This book provides a new way of understanding modern money and markets by stressing their self-fulfilling/self-destructive properties as institutions from evolutionary perspectives. In contrast to an unrealistic view of the neoclassical general equilibrium theory that models the price mechanism of a "concentrated market" without using money, presented here is an alternative theory of markets on how a realistic "dispersive market" using a stock of money and inventory as buffers can work as a multilayered price-quantitative adjustment system.
The central features of modern sovereign moneys seen in inconvertible IOUs of central banknotes can be depicted as "The Emperor's New Clothes" that correspond to the U.S. dollar and the Euro void of their own value. The image captures such characteristics of national currencies as "self-fulfilling ideas" by the inertia of conventions in the past and expectations of an uncertain future. Both ideas normally make money more acceptable and circulative so that its value can become more stable unless expectations for the future turn very pessimistic.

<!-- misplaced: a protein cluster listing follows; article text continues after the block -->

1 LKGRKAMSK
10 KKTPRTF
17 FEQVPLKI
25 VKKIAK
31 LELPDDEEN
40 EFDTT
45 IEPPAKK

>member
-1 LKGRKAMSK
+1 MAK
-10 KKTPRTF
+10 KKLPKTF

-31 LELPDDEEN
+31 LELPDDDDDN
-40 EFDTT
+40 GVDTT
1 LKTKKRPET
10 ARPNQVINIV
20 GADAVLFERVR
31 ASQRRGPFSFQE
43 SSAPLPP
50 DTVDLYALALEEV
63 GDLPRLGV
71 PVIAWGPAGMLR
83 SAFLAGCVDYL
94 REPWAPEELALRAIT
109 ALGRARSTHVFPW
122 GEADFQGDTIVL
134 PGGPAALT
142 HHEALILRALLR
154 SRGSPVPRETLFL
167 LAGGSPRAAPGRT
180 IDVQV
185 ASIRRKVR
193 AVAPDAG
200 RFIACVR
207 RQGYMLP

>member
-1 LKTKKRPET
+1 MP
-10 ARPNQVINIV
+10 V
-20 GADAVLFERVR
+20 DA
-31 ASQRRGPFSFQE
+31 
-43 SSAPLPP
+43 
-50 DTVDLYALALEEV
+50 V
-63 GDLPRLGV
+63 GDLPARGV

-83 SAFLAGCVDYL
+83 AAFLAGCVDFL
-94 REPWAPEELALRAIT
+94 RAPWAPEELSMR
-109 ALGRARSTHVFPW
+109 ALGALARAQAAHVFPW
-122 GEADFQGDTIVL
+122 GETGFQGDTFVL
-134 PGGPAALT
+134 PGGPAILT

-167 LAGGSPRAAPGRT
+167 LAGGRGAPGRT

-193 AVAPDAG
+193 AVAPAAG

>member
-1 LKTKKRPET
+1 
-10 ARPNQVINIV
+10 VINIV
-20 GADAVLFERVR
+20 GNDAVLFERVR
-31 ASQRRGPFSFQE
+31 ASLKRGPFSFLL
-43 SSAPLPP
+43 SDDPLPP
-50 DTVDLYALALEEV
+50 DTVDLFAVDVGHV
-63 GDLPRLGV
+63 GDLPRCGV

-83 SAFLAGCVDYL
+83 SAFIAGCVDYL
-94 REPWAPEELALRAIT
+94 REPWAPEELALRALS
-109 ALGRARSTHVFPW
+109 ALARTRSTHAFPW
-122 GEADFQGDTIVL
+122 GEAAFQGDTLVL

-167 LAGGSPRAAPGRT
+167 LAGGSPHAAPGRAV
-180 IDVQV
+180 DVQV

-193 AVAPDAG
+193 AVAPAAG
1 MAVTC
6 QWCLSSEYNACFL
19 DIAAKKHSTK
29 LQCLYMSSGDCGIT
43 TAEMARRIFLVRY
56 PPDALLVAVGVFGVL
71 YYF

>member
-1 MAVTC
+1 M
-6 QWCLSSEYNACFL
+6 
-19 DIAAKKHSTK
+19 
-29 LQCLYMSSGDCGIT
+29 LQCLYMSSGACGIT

The same logic also applies to such other currencies as Bitcoin and community currencies. Their recent diffusion has shown that Hayek's idea of denationalization of money and competition between multiple currencies in terms of its qualities, not its quantities sought as in ongoing quantitative easing, become more relevant under current situations. The qualities of money refer not only to stable monetary values and low transaction costs, but also to high ability in creating, sharing, and communicating social and cultural value.The potential of the logic of self-fulfillment of ideas can thus open up a new economic society when we realize that such various non-national currencies all depend on the same logic of money.